Y2K Weather Report # 8 - A Y2K spring. 
Author Message
 Y2K Weather Report # 8 - A Y2K spring.


Quote:
>> Moral, spelled out for those who might be analogy-impaired:
>>   Some of us do have a sufficient sense of morality and ethics such
>> that there are some low-lifes we wouldn't work for regardless of
>> the possible rewards.
>ow does a spam posting possibly transcend to mean that a person is
>without sense of morality or ethics? Excuse me for saying but that is a
>REALLY REALLY big s-t-r-e-t-c-h. My 2 cents....

Spamming is stealing from everybody else on the net.  Some people
won't work for thieves.

Note followups.

Seth



Tue, 12 Oct 1999 03:00:00 GMT  
 Y2K Weather Report # 8 - A Y2K spring.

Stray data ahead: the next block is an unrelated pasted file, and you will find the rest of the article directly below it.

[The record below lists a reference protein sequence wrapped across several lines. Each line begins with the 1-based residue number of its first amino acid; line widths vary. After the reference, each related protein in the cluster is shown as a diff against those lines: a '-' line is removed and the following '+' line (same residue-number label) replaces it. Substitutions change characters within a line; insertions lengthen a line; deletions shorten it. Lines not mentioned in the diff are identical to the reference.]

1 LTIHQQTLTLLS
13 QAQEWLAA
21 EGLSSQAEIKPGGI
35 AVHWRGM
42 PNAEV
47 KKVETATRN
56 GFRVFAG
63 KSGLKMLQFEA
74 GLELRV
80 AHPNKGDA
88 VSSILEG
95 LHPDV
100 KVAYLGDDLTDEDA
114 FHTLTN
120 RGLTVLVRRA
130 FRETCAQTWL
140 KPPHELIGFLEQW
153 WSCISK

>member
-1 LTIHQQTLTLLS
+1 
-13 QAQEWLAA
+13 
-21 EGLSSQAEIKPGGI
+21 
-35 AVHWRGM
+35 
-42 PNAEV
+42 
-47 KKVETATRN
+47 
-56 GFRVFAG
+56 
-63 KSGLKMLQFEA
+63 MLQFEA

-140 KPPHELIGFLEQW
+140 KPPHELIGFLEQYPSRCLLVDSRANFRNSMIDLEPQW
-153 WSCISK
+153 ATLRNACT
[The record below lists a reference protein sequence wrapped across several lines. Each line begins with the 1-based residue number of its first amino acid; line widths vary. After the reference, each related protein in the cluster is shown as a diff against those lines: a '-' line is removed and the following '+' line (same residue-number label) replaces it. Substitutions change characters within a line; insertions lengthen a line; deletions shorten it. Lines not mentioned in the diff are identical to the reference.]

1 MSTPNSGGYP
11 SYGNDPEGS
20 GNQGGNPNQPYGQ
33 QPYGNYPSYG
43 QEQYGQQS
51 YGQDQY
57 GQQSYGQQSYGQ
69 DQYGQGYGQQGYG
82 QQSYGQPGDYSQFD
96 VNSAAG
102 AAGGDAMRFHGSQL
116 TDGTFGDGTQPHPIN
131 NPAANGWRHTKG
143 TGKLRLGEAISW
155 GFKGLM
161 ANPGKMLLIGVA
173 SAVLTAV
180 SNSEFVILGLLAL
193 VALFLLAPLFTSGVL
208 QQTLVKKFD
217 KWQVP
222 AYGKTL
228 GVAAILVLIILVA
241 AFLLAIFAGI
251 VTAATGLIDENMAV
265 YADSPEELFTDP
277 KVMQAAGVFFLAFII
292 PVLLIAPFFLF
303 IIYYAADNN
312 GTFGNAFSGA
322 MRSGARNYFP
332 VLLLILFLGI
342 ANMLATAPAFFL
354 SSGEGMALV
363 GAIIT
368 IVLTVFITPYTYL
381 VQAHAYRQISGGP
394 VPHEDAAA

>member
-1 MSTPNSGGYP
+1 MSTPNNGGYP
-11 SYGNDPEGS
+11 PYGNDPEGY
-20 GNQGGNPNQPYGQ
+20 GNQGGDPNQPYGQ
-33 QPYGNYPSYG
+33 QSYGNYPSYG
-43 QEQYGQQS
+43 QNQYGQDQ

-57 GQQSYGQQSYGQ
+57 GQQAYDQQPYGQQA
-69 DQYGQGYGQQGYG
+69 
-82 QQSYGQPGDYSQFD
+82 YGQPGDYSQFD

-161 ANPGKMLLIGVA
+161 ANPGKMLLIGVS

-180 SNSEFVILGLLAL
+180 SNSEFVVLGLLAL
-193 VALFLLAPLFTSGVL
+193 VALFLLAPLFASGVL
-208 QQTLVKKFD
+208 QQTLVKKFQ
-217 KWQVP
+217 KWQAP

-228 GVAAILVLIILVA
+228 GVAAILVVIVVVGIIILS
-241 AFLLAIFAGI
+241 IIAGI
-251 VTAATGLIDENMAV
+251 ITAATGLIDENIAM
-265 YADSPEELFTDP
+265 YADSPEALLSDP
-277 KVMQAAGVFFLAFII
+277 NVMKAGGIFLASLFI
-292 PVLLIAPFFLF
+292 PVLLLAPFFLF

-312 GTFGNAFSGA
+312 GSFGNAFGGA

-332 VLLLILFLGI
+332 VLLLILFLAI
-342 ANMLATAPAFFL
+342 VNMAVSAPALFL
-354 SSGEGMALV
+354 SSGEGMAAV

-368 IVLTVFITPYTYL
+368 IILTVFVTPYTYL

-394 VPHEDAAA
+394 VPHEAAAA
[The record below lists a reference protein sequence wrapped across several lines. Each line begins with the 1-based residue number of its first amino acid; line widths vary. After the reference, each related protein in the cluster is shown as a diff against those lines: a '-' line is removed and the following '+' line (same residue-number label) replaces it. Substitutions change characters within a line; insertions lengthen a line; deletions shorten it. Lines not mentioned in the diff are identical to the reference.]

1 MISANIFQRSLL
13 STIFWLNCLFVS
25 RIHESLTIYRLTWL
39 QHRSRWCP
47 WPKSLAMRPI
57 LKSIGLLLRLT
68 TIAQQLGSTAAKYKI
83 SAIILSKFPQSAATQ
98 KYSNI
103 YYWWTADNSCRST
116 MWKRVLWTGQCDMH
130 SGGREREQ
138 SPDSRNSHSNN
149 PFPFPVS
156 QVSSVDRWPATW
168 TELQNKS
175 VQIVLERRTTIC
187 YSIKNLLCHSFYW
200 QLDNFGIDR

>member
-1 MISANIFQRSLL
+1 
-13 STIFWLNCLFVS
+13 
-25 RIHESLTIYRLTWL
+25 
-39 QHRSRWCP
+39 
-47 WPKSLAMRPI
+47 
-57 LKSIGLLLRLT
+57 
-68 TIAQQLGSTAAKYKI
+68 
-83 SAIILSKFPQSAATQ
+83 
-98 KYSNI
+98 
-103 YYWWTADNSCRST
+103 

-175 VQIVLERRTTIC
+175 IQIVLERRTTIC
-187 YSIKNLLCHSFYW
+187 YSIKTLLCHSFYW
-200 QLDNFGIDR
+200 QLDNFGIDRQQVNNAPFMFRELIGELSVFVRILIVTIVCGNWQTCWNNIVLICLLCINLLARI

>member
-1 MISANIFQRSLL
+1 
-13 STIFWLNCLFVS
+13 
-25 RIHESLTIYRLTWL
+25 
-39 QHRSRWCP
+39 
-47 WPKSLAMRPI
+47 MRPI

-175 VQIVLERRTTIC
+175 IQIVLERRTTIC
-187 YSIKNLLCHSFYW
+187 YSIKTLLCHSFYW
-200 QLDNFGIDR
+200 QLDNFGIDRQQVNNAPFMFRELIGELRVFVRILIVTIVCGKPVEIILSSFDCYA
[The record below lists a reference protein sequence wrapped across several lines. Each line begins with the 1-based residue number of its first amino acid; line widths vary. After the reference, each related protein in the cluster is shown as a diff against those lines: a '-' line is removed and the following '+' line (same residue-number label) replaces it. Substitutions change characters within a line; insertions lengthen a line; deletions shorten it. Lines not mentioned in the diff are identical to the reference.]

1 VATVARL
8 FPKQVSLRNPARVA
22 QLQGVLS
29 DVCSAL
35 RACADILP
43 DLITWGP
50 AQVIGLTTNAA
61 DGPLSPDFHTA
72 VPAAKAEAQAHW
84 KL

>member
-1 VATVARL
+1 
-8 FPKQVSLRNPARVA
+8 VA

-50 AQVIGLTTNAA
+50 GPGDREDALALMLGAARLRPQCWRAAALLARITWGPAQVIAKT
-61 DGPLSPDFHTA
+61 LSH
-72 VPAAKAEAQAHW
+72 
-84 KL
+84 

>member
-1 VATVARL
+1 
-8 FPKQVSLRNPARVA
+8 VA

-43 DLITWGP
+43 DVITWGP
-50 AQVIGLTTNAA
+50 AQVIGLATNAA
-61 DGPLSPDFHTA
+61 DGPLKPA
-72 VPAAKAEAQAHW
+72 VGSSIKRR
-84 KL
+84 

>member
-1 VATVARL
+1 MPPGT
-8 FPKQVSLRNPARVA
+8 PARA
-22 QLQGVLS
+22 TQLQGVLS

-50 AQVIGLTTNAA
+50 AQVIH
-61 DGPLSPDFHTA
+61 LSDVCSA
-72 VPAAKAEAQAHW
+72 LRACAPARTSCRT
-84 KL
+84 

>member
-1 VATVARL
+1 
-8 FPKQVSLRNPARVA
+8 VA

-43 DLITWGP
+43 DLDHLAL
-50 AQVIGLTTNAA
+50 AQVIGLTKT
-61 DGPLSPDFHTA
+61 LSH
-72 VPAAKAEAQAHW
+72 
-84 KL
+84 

Quote:


>>2) I would work for a spammer, given the right conditions.  What is your
>>correlation between spammers and lack of good opportunities for us?  I
>>can see none.  Regardless of their posting habits, if they had a
>>position that fits your needs better/equal to any other, why would you
>>not take it?  Seems rather unwise to take your stance/view on this to
>>me.

>How about a very slight change:

>"I would work for a con man, given the right conditions.  What is your
>correlation between con man and lack of good opportunities for us?  I
>can see none.  Regardless of their predatory habits, if they had a
>position that fits your needs better/equal to any other, why would you
>not take it?  Seems rather unwise to take your stance/view on this to
>me."

>Moral, spelled out for those who might be analogy-impaired:
>  Some of us do have a sufficient sense of morality and ethics such
>that there are some low-lifes we wouldn't work for regardless of